Earlier this week, Darvin Ham drew plenty of attention to the Lakers for, effectively, saying the quiet part loud. In discussing all the shortcomings of the roster and the team this season, Ham correctly pointed out that the team’s salary cap situation and the owner’s unwillingness to remain in the repeater tax was impacting what team they could put together.
It was a comment that, predictably, made some waves. Everyone knew that the Lakers weren’t making moves because of financial restrictions but the head coach outright saying it isn’t something seen often.
Perhaps not surprisingly, and having certainly seen or read the reaction to his comments, Ham started walking things back and talked about how helpful vice president of basketball operations and general manager Rob Pelinka and owner Jeanie Buss have been.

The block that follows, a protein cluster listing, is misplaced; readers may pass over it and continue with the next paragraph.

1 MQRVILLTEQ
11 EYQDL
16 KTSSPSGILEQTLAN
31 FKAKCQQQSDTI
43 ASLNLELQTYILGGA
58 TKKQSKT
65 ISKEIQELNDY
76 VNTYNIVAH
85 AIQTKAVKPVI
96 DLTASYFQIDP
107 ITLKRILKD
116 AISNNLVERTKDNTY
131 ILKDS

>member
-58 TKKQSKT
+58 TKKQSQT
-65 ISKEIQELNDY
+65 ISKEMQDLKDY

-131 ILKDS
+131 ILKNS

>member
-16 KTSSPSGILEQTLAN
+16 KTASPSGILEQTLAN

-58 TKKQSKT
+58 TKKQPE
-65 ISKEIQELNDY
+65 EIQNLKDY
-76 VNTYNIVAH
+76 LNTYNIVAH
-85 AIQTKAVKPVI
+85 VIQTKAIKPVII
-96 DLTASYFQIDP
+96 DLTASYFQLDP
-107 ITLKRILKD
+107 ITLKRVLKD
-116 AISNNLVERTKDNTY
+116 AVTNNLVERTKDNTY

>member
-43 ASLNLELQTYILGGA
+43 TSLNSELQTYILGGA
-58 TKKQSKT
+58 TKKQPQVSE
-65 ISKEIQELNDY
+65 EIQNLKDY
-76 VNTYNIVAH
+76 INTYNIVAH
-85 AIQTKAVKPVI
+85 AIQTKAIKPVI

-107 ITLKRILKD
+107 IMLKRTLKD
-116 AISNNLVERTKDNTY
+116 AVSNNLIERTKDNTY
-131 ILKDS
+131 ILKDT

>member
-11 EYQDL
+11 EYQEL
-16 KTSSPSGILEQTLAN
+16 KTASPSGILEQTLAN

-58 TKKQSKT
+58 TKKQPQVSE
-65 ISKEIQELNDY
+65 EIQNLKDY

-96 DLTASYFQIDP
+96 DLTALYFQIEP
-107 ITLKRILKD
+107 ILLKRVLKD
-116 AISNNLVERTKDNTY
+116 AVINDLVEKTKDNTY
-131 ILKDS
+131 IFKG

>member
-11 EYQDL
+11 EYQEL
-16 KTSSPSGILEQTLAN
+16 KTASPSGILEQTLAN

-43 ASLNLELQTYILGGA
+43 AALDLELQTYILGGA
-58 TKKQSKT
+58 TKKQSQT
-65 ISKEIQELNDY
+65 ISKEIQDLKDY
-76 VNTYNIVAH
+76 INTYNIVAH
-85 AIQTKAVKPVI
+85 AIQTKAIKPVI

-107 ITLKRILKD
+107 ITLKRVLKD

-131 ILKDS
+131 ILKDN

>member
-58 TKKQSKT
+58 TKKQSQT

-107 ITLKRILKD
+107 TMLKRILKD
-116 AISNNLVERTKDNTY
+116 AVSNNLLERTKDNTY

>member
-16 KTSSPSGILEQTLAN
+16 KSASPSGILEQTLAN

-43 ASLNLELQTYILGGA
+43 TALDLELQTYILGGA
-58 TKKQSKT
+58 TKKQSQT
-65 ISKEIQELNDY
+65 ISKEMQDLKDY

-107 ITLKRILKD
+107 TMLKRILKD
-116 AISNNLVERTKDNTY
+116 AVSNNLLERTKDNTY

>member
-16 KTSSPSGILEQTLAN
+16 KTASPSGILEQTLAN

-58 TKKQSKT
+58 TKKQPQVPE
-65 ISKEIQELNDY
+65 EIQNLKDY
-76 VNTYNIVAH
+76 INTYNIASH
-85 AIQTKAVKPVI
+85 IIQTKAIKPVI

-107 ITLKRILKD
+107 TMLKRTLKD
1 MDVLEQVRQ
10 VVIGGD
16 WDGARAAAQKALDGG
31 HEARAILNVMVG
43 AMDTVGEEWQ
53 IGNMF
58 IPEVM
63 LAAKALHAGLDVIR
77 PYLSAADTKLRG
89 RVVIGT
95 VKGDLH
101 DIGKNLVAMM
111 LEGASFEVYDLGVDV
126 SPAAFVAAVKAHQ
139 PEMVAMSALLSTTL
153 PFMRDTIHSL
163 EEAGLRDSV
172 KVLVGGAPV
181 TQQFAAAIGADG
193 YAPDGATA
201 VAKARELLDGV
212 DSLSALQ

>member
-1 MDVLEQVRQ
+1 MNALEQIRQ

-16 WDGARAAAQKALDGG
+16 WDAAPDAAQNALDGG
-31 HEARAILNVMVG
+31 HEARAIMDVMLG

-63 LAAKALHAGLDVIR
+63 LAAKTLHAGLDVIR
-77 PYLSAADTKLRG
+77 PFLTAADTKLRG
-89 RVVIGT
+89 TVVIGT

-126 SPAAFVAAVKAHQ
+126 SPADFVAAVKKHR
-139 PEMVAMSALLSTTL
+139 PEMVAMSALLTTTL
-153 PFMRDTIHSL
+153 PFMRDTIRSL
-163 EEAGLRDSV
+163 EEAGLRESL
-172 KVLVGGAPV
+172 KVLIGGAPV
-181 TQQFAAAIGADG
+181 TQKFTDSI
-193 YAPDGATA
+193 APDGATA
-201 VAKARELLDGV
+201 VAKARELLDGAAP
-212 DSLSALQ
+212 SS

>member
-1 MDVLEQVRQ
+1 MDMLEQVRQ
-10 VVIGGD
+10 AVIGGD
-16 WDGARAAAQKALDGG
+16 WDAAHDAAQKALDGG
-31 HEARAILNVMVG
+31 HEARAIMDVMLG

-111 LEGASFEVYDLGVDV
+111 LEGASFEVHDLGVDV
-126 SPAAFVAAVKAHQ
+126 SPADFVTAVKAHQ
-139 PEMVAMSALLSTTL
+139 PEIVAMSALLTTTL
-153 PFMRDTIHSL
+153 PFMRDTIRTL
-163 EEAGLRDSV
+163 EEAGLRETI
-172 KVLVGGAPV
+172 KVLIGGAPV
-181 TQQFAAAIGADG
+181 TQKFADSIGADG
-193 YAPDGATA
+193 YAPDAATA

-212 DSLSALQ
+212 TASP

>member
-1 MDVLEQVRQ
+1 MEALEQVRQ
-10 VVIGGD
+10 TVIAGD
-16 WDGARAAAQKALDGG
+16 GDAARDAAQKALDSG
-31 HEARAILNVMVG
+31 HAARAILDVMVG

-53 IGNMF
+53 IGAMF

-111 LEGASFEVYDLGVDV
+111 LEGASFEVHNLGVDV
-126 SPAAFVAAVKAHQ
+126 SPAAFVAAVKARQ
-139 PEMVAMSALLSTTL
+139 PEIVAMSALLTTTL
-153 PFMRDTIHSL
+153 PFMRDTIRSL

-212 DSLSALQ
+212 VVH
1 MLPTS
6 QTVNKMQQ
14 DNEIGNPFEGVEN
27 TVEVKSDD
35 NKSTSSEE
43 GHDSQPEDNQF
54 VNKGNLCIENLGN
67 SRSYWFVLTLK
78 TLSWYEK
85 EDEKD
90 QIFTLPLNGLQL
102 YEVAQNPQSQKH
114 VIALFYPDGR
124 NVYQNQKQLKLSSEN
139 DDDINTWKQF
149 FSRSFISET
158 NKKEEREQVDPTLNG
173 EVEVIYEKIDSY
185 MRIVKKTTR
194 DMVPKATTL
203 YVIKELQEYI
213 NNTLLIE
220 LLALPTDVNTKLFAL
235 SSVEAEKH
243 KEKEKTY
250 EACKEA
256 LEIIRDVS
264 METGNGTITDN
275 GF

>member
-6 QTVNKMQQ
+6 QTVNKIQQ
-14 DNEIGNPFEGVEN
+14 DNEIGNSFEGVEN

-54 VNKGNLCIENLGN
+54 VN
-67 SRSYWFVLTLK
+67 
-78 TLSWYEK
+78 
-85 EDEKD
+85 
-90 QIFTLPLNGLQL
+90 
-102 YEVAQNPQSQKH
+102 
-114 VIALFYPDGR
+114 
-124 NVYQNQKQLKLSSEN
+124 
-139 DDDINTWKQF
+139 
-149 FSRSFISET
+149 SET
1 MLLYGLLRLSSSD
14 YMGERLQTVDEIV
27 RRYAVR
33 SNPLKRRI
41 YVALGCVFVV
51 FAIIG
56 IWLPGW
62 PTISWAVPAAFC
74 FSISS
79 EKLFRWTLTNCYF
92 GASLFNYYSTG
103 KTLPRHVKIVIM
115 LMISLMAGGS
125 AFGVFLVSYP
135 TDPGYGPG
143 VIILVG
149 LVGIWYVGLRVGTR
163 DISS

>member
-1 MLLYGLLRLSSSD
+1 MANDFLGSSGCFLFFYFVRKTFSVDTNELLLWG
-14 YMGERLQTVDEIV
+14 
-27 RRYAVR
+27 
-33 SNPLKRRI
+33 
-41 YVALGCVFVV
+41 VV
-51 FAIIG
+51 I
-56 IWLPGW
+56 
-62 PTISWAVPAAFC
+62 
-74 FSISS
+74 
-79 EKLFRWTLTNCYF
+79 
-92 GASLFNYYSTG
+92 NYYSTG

Lakers coach Darvin Ham said Jeanie Buss and Rob Pelinka have been an "open book" and "are making sure I have everything I need". Ham: "It's been great. I have no complaints whatsoever."— Mark Medina (@MarkG_Medina) November 10, 2022
Look, both things are probably true here. The Lakers are very clearly hampered by a tax bill that is large and an owner that isn’t interested in increasing it further, especially for a team that looks worse and worse by the game.
But Ham joined the franchise and the team aware of most of these limitations. He spoke all summer about having Russ on the team and if that was the case, he knew that the rest of the roster would be full of veteran’s minimum guys. And as expected, those types of players have flaws that are holding the team back, hence them being available for the minimum.
And the Lakers probably have been accommodating to Ham in his first season. I wouldn’t expect him to say anything else publicly barely a month into the schedule.
Ultimately, this feels like one of those things filed under a first-year head coach saying maybe a bit too much about the situation he’s in and is probably something he wouldn’t do in the future. It may not make any of it less true but it will be less spoken about publicly.